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CLAUDE DELAVAL COBHAM
Exerpta Cypria
page 95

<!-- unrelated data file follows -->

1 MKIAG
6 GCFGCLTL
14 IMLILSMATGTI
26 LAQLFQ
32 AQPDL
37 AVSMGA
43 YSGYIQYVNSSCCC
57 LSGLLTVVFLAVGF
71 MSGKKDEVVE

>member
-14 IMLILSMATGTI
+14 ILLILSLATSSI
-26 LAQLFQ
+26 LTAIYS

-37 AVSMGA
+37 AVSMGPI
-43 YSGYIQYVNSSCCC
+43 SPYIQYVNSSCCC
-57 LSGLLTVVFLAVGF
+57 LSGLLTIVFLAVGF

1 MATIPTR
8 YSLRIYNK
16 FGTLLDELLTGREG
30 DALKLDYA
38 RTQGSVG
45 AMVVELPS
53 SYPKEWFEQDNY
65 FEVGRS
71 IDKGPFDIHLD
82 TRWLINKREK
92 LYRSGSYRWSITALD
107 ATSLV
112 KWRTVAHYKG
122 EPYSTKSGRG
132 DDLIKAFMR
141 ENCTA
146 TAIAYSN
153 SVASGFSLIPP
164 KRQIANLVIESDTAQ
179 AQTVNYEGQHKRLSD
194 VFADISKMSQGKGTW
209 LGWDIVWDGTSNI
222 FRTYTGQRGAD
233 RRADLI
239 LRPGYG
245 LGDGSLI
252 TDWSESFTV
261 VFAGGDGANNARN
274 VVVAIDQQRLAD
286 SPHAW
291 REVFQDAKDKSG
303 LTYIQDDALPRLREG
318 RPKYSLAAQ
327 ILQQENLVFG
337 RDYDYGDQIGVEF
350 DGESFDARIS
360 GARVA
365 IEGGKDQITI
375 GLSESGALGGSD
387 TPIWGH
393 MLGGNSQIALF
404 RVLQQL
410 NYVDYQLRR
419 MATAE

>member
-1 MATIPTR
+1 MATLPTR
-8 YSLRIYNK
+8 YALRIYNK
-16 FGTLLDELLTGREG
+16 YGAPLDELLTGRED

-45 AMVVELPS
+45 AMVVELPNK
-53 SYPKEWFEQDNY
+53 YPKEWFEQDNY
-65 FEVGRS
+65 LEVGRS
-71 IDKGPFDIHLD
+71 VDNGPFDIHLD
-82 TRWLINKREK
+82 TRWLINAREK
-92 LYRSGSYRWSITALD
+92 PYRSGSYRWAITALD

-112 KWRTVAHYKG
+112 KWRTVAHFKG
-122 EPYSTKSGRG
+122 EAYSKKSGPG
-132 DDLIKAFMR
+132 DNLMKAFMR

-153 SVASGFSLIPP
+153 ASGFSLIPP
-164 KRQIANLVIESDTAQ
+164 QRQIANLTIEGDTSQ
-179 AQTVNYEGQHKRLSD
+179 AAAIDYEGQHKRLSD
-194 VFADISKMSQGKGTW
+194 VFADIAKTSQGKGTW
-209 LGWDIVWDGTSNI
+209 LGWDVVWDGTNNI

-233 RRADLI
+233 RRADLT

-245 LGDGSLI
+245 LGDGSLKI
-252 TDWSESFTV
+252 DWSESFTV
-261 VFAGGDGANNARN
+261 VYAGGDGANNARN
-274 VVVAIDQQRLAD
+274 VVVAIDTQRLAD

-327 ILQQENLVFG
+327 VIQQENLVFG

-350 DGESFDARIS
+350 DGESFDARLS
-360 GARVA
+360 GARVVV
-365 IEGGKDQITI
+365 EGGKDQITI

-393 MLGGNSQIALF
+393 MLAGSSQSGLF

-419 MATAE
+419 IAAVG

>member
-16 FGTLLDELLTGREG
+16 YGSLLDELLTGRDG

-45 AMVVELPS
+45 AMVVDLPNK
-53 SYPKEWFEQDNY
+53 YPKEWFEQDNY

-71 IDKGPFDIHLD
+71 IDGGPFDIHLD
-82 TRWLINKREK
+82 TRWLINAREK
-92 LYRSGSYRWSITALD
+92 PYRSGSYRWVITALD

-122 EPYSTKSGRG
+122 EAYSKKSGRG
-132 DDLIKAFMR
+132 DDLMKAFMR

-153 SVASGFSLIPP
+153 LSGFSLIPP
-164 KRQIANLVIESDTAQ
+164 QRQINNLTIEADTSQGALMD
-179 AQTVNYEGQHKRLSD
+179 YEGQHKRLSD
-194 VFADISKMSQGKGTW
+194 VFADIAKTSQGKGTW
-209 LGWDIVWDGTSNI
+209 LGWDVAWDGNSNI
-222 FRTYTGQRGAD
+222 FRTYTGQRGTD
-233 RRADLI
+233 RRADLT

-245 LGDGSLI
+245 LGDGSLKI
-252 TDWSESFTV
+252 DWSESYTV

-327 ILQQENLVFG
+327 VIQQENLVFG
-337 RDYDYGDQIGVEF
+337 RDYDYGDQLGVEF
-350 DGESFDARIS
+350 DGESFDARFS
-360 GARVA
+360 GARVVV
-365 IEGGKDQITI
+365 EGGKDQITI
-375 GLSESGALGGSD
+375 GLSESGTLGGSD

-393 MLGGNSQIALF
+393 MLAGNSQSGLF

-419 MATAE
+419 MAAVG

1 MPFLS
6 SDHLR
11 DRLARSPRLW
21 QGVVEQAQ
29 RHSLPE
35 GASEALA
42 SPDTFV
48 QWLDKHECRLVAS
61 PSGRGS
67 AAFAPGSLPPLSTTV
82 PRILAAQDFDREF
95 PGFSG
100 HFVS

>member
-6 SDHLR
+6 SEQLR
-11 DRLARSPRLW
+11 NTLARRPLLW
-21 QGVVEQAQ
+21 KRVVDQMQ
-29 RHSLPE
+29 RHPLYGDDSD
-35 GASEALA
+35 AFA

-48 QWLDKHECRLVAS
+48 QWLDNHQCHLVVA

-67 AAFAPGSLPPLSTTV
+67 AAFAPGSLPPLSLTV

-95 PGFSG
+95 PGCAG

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ÜIEDO. 8ί» upon Spain would prove exceedingly difficult: the country was far off, mountainous, barren, and every step would cost blood and peril. Not but they must carry out the constant injunction of their ancestors to extend the empira by ever new conquests, and keep alive the vigour which spreads through the whole body into its outlying members, but they need not seek in scattered and remote regions the ephemeral glory of ideal conquests, whose achie\-e-inent were difficult, and their maintenance certain to dissipate the power of the nation. Selim, encouraged by this reasoning, but still more incited by his own inclination for the enterprise, decided to carry it out, declaring that he would himself lead to the war a force worthy of his empire, and with his own royal presence offer resistance to any attack from the Christian princes. Setting aside therefore his project of uniting the Don and the Volga by a great canal (which was to facilitate his passage into Persia), having allayed certain risings of Arabs, and having received from the Pasha of Eraerum news of the peaceful disposition of the King of Persia, he issued strict orders for the construction of a large number of bomb-vessels in the Gulf of Ayas, and in the Mediterranean; for the fitting out with all speed of the old galleys, and the building of new vessels, and sent express commands to the Beylerbey of Anatolia (Captain General of Asia Minor) to concentrate the troops in all the provinces in Caramania. Such were the preparations of the Turks for an attack on the island of Cyprus, and although other pretexts were alleged to excuse them, common rumour and certain unmis-takeable signs made their purpose clear, as Marcantonio Barbara, ambassador to the Porte, was able to assure the Senate. There were however not a few Senators who flattered themselves that Selim would not, at the beginning of his reign, plunge into a difficult war, which might stir up the Christian princes to injure his empire. They clung to their opinion so obstinately as to impress on the Senate that they should use the greatest caution in their warlike preparations, so as not to divert the Turks from any other enterprise which they might have in view, and not to draw down on the Republic an attack which was probably designed for the injury of others. But ideas of delay were soon exchanged for those of anxious haste, when the Senate was assured by fresh despatches from their ambassador that the Turkish preparations were aimed solely at the island of Cyprus. Everyone was excited to rivalry in making suggestions, and in carrying out the decisions of the Senate. It was resolved to fit ont one hundred light galleys: eleven commanders were chosen for the large galleys, and Francesco Duodo, a man already illustrious in naval warfare, was appointed to lead them, with the title of Captain. The command of the armed ships was entrusted to Pietro Trono : and to increase the strength of the whole fleet it was decided to man a galleon of extraordinary size, whose bulk and strength should he the guard and stay of the smaller vessels. The eoinmand of this was given to Girolamo Contarmi. The supreme command of the naval armaments was given to Girolamo Zane, Procurator of S. Mark : he had been elected two years before, but had not set out, and was considered legally entitled to remain in office. A naval force of considerable importance was thus in preparation, and no less energy was shown in reinforeing the garrison in the strongholds of Cyprus, Dahnatia and others in the Levant. They were much strengthened in numbers, and their duties increased, for the greater safety of the forts and the better discipline of the men. As however it was Cyprus rather than the other places which was threatened, the Senate hurried the departure of Eugenio Singlitico, a Cypriot noble, who held the post of adjutant-general of the land forces, with a thousand foot soldiers. Girolamo Martinengo, a condottiere, was sent there with two thousand foreign infantry : and as the rumour of prompt

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